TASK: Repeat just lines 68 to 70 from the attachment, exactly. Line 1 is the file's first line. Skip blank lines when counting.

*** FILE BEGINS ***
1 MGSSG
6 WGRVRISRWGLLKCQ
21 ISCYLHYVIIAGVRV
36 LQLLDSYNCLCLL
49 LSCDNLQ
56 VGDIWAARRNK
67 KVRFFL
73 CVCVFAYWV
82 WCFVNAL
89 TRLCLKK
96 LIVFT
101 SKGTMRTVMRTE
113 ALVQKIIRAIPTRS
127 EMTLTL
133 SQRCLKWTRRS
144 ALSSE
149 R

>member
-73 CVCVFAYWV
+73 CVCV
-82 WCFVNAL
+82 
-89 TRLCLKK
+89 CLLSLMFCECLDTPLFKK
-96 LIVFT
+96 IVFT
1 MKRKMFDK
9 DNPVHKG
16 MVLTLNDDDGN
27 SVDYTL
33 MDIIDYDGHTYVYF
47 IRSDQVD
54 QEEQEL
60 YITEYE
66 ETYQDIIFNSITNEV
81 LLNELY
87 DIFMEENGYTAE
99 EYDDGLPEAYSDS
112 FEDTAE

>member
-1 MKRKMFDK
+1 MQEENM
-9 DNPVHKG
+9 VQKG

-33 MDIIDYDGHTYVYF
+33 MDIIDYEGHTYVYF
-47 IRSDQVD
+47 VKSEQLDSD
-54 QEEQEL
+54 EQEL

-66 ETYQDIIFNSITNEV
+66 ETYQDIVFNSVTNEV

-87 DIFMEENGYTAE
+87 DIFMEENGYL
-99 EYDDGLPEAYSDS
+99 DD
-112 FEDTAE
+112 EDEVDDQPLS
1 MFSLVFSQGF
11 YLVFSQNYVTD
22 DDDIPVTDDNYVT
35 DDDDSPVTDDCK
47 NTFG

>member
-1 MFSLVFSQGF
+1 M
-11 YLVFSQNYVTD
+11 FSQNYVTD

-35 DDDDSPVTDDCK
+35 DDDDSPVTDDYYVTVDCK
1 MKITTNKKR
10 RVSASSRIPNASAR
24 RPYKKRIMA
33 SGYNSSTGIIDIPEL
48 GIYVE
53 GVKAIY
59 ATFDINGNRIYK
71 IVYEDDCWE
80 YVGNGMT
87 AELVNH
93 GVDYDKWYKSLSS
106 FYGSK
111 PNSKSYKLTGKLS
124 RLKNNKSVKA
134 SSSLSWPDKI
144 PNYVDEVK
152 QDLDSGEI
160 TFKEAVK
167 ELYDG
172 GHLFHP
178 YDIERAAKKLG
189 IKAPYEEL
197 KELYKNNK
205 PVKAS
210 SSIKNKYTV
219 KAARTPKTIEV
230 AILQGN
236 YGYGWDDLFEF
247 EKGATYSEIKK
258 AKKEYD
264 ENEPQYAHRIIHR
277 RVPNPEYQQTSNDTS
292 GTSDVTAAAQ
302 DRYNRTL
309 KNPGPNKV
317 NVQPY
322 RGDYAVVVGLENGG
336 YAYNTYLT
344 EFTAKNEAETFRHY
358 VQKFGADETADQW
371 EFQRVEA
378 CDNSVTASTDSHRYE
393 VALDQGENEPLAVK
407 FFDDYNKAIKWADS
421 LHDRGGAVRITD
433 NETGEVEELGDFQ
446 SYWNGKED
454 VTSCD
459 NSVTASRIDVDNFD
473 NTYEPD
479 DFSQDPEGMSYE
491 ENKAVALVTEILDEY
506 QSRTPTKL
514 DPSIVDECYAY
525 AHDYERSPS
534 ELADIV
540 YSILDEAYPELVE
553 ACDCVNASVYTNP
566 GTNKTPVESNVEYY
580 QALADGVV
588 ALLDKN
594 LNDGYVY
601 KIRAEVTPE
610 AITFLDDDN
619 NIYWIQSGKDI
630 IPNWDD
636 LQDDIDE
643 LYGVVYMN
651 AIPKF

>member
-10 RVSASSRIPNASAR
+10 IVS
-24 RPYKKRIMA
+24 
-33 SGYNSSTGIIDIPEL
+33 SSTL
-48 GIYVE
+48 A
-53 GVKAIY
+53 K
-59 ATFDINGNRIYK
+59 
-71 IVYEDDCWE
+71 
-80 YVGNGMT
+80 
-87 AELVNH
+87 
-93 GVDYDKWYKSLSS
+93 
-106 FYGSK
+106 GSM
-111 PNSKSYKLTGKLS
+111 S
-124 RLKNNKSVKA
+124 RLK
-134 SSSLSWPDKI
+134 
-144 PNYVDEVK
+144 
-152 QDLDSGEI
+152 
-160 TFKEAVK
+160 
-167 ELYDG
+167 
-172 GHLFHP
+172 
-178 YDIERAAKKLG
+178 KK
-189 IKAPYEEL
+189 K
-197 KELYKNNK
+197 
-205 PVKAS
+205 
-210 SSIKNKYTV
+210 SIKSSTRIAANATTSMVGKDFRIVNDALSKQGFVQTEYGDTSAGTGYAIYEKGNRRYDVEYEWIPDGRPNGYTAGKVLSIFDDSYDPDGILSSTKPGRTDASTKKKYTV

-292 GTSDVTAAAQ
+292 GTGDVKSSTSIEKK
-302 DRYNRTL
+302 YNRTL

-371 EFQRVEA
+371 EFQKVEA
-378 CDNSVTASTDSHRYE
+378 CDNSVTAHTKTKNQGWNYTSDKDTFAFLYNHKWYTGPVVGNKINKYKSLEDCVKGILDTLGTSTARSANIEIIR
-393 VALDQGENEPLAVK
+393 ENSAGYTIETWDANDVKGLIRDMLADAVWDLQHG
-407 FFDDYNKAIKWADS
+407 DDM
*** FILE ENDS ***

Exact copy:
+11 FSQNYVTD

-35 DDDDSPVTDDCK
+35 DDDDSPVTDDYYVTVDCK